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Dunwall is the capitol city of a government called the Isles, literally a collection of large, inhabited islands. The game never reveals where or what this place is, exactly, leaving us to assume it’s some kind of alternate reality or version of history. The game design conjures Dunwall as a highly original mixture of the old aesthetics and the new, blending Victorian-era London with Half-Life‘s unforgettable City 17, and plenty of steampunk influences for good measure. (City 17′s visual designer, Viktor Antonov, was Dishonored‘s art director — and it shows.)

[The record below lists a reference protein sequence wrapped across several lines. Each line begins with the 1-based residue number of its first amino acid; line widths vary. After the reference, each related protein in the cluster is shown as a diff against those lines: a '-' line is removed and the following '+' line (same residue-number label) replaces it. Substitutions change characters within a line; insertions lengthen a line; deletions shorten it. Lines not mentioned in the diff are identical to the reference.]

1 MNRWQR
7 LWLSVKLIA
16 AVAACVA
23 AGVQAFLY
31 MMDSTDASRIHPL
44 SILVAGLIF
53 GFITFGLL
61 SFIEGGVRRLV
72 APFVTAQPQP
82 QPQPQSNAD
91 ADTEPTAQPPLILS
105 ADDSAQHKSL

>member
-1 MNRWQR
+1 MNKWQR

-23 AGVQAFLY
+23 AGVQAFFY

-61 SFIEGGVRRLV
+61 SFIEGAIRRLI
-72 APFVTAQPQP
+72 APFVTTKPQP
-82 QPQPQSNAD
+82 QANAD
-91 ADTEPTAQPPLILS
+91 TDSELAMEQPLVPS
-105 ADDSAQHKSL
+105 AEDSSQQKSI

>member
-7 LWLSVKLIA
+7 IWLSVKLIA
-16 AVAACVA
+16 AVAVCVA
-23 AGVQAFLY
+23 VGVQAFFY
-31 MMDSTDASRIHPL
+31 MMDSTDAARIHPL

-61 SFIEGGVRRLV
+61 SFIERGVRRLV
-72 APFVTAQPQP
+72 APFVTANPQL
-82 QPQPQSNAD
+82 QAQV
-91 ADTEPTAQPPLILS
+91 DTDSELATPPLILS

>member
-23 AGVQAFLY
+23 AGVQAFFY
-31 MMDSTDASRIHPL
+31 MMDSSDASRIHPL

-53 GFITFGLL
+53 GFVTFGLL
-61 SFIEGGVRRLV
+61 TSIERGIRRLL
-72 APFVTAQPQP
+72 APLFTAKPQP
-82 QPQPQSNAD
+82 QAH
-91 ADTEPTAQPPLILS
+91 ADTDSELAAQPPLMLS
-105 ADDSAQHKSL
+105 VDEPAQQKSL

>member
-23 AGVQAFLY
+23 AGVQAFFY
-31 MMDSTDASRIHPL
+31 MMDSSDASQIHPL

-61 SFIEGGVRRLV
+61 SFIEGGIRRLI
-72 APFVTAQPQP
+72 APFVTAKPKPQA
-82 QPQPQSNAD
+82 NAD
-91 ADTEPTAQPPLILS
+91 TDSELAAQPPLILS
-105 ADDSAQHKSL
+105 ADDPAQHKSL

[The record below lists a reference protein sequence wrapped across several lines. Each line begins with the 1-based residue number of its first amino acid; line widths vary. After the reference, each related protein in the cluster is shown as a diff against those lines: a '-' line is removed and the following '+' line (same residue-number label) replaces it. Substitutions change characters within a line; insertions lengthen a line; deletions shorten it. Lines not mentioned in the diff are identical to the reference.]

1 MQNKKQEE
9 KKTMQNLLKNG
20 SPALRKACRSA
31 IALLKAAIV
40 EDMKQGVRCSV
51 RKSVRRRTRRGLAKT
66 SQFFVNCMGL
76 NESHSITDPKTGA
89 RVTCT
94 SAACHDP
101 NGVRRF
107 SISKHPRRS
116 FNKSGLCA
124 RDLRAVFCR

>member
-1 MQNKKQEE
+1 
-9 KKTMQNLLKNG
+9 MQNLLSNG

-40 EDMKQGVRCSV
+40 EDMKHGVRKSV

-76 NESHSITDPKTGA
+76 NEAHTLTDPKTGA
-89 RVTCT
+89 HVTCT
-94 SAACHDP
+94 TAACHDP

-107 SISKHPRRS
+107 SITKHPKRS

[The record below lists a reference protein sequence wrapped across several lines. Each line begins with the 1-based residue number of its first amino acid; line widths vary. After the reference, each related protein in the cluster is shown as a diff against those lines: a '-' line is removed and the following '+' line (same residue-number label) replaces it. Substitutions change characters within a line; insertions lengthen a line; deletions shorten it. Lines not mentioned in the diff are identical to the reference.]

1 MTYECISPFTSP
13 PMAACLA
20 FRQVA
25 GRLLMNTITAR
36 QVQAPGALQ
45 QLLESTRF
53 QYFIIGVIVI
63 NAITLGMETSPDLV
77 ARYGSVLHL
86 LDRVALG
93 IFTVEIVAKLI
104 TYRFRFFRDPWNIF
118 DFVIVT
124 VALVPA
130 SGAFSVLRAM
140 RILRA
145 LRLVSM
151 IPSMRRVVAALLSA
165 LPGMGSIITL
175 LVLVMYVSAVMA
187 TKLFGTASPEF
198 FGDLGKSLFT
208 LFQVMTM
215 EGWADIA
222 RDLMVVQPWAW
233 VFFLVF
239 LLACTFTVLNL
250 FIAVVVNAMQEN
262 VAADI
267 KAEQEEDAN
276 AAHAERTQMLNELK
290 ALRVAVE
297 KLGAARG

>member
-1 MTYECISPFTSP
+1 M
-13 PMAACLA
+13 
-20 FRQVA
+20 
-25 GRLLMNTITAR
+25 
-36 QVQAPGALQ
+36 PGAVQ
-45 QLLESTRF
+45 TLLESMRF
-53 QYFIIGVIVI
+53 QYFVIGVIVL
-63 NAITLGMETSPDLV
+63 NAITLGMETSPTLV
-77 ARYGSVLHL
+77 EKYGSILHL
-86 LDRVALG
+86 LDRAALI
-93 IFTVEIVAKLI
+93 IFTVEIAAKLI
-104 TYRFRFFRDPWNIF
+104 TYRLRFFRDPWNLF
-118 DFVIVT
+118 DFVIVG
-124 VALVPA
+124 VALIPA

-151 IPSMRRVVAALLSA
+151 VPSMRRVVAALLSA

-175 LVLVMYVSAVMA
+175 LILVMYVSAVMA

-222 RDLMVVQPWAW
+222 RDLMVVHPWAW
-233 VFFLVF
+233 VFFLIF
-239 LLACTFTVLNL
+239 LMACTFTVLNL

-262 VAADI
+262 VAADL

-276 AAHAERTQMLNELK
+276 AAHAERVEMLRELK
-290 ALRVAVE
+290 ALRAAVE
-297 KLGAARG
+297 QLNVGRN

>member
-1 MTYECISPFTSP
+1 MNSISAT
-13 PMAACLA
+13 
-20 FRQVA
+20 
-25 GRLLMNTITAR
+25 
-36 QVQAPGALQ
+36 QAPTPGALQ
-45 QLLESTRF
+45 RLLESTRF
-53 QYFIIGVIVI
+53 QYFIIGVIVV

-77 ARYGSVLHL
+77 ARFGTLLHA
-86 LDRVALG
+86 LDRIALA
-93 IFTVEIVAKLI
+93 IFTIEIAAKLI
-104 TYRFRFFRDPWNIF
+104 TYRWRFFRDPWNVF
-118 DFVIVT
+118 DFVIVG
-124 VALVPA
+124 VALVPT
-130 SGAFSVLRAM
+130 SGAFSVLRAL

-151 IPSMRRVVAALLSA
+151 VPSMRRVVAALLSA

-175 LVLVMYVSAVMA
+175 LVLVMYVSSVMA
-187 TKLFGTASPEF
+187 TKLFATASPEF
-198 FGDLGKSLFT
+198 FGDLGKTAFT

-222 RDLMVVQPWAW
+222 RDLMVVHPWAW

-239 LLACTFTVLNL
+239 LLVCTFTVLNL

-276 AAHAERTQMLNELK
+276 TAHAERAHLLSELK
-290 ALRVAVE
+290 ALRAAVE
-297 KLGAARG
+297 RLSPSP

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Dunwall is a city both familiar and strange. For whatever reason, Dunwall doesn’t draw electricity or power from the same sources that we do. In the this world, electricity is powered by whale oil, an abundant resource that’s highly volatile. Imagine if technology had developed around a hundred years early in our world — that’s how the world of Dishonored looks and works. They have things like high-powered weapons, ventilation ducts, and audio recordings, but there are no televisions, no phones, and no cars (though there are a few vehicles on rail tracks).